Nowadays, power ultrasound is considered to be an emerging and promising technology for industrial food processing. Probably the first question that might be asked about applications of ultrasound in food technology is why use ultrasound. For the answer to this we need only think of two properties of sound to appreciate the possibilities. The first is the use of sound as a diagnostic tool e.g. in non-destructive evaluation and the second is the use of sound as a source of energy e.g. in sonochemistry. These applications involve different frequency ranges of ultrasound and the uses of both ranges in the food industry are an active subject for research and development.

Until recently the majority of applications of ultrasound in food technology involved non-invasive analysis with particular reference to quality assessment. Such applications use techniques that are similar to those developed in diagnostic medicine, or non-destructive testing, using high frequency (>1 MHz) low power (<1 W/cm2) ultrasound. Examples of the use of such technologies are to be found in the location of foreign bodies in food the analysis of droplet size in emulsions of edible fats and oils and the determination of the extent of crystallization in dispersed emulsion droplets.

In recent years food technologists have discovered that it is possible to employ a more powerful form of ultrasound (>5 W/cm2) at a lower frequency (generally around 40 kHz). This is usually referred to as power ultrasound and its history can be traced back to 1927 when a paper was published entitled  “The chemical effects of high frequency sound waves: a preliminary survey” which described the development of power ultrasound for use in a range of processing including emulsification and surface cleaning (Richards and Loomis, 1927). By the 1960’s the uses of power ultrasound in the processing industries were well accepted and this interest has continued to develop (Abramov 1998, Mason 2000, Mason and Lorimer 2002}. In this chapter we will concentrate on possible applications of power ultrasound in the food industry, an indication of the breadth of which is shown in the Table below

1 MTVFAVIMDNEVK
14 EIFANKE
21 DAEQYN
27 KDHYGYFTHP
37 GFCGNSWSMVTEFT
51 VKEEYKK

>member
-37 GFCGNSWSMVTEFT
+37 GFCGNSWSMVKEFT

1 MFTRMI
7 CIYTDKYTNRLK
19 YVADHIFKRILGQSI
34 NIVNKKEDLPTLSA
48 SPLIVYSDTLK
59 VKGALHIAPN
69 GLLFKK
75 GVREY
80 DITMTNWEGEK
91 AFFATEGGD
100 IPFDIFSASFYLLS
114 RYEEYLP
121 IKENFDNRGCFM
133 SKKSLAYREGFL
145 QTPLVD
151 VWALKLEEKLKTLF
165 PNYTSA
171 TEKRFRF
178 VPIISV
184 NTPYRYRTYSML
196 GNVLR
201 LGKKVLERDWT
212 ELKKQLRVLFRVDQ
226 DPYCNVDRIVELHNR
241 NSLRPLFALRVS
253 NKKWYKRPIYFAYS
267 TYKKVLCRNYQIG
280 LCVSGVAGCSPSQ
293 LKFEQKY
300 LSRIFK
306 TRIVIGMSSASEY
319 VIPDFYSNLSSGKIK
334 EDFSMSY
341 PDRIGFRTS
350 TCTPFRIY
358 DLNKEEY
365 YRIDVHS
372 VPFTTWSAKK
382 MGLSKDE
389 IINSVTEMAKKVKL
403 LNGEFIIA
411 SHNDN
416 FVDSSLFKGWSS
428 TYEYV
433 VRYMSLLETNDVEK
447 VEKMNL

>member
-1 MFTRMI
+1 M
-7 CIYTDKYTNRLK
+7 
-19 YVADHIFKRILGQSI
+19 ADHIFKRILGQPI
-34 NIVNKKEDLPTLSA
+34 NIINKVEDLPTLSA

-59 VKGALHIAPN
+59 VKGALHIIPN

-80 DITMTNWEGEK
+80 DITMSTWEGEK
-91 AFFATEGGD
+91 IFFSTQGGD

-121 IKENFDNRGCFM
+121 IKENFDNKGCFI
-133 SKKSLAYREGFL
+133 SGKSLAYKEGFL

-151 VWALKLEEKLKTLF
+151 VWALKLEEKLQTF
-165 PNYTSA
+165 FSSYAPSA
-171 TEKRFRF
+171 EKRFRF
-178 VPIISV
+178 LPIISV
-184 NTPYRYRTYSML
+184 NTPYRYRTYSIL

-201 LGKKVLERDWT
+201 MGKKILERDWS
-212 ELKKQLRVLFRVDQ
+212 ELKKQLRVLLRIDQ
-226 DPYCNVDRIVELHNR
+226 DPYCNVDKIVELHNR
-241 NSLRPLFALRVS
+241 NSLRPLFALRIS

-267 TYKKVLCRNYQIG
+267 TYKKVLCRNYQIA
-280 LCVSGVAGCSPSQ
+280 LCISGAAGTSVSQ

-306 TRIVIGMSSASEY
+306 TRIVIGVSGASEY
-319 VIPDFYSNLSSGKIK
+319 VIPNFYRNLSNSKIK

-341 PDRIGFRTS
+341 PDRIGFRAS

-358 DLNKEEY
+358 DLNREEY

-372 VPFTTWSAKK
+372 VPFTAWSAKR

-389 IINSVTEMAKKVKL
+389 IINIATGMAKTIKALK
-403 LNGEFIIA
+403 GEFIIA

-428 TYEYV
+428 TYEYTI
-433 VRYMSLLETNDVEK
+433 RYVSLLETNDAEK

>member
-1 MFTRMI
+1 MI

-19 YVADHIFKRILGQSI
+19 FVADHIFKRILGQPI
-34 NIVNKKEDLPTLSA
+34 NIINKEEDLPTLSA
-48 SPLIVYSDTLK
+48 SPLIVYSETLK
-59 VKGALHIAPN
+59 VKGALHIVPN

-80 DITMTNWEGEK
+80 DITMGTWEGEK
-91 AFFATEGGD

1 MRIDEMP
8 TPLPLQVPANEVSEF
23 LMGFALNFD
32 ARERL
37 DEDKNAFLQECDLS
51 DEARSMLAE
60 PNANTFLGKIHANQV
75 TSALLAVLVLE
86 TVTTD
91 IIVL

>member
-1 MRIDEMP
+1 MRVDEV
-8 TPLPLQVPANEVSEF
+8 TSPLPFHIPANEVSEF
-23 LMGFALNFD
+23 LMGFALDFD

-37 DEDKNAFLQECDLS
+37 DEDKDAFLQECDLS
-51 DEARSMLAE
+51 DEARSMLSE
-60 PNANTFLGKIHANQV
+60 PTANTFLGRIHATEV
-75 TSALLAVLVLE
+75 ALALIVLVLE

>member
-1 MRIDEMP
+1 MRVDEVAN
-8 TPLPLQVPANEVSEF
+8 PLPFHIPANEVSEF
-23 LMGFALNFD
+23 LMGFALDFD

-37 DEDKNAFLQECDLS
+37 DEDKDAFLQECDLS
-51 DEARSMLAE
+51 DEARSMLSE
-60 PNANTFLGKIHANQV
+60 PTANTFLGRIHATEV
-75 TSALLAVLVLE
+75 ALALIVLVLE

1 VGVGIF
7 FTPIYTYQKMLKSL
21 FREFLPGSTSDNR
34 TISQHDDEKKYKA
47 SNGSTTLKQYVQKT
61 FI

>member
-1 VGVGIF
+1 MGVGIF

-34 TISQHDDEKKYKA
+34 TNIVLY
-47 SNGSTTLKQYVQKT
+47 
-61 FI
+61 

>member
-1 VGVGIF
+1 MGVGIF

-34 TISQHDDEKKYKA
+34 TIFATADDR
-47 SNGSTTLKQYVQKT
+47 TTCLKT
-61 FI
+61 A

Mechanical Effects  Chemical and Biochemical Effects 
 crystallisation of fats, sugars etcdegassingdestruction of foamsextraction of flavourings

filtration and drying


mixing and homogenisation

precipitation of airborne powders

tenderisation of meat

 bactericidal actioneffluent treatmentmodification of growth of living cellsalteration of enzyme activity

sterilisation of equipment

 The potential use of this novel technology to produce permanent changes in food materials in liquid systems is through the generation of intense cavitation. This can lead to the inactivation of microorganisms and enzymes for food preservation or decontamination by ultrasonic irradiation demonstrates the benefits of ultrasound (alone or combined with heat and high-pressure techniques) as a food preservation tool. In addition there are an increasing number of industrial processes that employ power ultrasound as a processing aid including the mixing materials; foam formation or destruction; agglomeration and precipitation of airborne powders; the improvement in efficiency of filtration, drying and extraction techniques in solid materials and the enhanced extraction of valuable compounds from vegetables and food products. 


1.  The use of ultrasound in food technology, T.J.Mason, L.Paniwnyk and J.P.Lorimer, Ultrasonics Sonochemistry, 3, pp253-260 (1996).

2. Ultrasound as a Preservation Technology, T.J.Mason, L.Paniwnyk; F.Chemat, Chapter 16 of Food Preservation Techniques, eds P.Zeuthen and  L.Bّgh-Sّrensen, pp 303-337, Woodhead Publishers (2003).

3.  Potential for the use of ultrasound in the extraction of antioxidants from Rosmarinus officinalis for the food and pharmaceutical industry, S.Albu, E.Joyce, L.Paniwnyk, J.P.Lorimer and T.J.Mason,. Ultrasonics Sonochemistry 11, pp 261-265  (2004).

4.  Applications of Ultrasound, T.J.Mason, Enrique Riera, Antonio Vercet and Pascual Lopez-Buesa, Chapter 13 of Emerging Technologies for Food Processing, ed Da-Wen Sun, pp 323-352, Elsevier (2005).

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